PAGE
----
Increasingly, network security breaches are creating safety risks for connected, smart manufacturing, so safety and security must be managed together.
By Tony Baker, ICS cybersecurity portfolio manager, and Pat Barry, safety regional manager, Rockwell Automation
Industrial-security efforts often are focused on protecting information, equipment and uptime. But what about people?
The fact is, security incidents might begin as digital actions, but they can have physical outcomes. And those outcomes — such as a machine that keeps running even after a worker pushes an e-stop button or a process that reaches an unsafe state but doesn’t alert workers — can be dangerous or even deadly.
In recent years, cybersecurity incidents have occurred in industrial operations and created safety risks. New malware also has started targeting the very safety systems that workers need — and expect — to keep them safe.
Reducing security-related safety risks in your organization doesn’t require a massive overhaul of safety and security efforts. But it does require rethinking and revising how you manage risk in connected operations.
How Security Impacts Safety
Imagine a scenario in which a hacker gains access to your network and tampers with a safety device.
This tampering could lead to e-stops and light curtains not working as specified. Or a machine could continue to run even after it reaches a dangerous state, all while workers go about their jobs without knowing anything has changed or that their safety has been compromised.
Of course, as always is the case with industrial security, malicious cyberattacks aren’t the only threat. Unintentional worker mistakes, such as downloading a wrong firmware or assigning a wrong IP address, also could impact a safety system’s performance and put workers in harm’s way.
If you think these risks are just hypothetical, they’re not. Cyber incidents have taken place in operations around the world that resulted in — or were intended to cause — physical changes and damage. For example:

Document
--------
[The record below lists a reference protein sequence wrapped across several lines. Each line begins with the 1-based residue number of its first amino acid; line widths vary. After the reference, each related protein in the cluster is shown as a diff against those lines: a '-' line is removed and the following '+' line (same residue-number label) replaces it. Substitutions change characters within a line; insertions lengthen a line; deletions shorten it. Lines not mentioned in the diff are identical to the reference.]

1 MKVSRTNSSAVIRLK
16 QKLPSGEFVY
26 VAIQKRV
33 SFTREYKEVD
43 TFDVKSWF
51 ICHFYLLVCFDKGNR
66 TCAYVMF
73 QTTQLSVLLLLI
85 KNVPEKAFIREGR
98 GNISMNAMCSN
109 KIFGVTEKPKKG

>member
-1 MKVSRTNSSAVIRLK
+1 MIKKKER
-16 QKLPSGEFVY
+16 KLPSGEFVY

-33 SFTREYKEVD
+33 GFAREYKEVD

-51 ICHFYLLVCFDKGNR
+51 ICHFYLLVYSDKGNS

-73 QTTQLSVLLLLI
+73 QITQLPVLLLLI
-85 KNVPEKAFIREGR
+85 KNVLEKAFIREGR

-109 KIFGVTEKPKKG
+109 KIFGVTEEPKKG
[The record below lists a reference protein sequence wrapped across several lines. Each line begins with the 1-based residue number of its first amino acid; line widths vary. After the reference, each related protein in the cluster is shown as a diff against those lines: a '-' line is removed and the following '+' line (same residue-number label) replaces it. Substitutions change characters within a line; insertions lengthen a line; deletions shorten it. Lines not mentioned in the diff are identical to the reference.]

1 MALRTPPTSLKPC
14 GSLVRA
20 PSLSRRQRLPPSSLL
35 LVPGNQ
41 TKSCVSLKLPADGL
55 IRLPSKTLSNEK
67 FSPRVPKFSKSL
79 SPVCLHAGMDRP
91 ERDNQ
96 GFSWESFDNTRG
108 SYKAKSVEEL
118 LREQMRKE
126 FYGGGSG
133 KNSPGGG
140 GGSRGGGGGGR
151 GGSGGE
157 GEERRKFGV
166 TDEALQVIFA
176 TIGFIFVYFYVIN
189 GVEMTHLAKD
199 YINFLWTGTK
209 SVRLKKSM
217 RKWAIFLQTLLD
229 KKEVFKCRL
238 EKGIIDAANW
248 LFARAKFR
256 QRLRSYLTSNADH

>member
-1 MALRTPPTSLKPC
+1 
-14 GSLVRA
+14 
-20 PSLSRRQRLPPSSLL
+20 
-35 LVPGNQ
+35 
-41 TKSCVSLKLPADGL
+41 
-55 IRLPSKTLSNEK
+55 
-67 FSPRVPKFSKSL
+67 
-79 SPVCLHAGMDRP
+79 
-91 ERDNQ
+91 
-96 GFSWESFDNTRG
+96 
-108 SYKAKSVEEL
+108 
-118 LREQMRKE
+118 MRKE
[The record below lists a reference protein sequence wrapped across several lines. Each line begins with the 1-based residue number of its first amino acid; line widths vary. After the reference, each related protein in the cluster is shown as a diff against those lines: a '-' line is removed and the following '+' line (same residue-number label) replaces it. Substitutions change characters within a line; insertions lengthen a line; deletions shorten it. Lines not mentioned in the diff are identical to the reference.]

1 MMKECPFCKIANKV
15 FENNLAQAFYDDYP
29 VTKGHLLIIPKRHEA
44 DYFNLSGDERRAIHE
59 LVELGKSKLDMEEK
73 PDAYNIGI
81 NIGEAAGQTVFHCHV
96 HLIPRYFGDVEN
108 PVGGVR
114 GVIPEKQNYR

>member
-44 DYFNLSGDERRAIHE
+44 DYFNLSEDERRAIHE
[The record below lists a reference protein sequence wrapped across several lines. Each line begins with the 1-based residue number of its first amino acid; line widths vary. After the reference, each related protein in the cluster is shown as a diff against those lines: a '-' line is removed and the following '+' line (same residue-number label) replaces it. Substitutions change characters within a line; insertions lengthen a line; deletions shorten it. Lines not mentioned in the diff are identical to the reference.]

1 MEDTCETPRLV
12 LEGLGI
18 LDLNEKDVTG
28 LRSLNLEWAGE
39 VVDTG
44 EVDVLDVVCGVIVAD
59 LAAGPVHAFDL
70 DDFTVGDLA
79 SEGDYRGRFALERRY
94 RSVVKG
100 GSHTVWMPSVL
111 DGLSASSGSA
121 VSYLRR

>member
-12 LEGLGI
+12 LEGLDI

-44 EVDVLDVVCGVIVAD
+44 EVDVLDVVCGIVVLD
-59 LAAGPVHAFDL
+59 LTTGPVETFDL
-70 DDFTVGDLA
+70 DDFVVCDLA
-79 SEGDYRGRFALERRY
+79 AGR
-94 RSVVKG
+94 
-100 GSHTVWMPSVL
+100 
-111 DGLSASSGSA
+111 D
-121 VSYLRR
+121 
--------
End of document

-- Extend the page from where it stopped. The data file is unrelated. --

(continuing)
- A cyberattack is suspected to have caused a 2008 Turkish oil pipeline blast. Hackers allegedly exploited vulnerabilities in the line’s surveillance cameras, gained access to operational controls, and super-pressurized oil in the line. The blast resulted in 30,000 barrels of spilled oil.
- A new breed of malware known as Trisis or Triton is believed to be the first to target safety instrumented systems (SISs) in industrial operations. The malware was used in a cyberattack on a petrochemical plant that, while unsuccessful, could have been deadly.
- At a water-treatment plant, unauthorized individuals manipulated valve and flow-control applications. At least twice, they changed the amount of chemicals put into the water supply. Fortunately, workers were able to reverse the changes and minimize impact on customers.
These real-world events demonstrate how cyber incidents can endanger not only plant workers, but also nearby populations. They also beg the question: How do you reduce the risk of such attacks in your operations?
Three Areas of Focus
Safety and security traditionally have been thought of and managed as separate entities. But as the attacks on the pipeline and water-treatment plant show, safety and security are intertwined in connected operations.
Your risk management program should aim to address safety and security together in three key areas of your organization: culture, technology and compliance.
Culture. Connected operations perform at their best when there’s cross-functional collaboration. For example, connecting IT and plant floor technologies to seamlessly collect, contextualize and share production data requires close collaboration between plant floor engineers and IT personnel.
The same holds true for managing security-based safety risks. You need a combination of safety, security and operations expertise.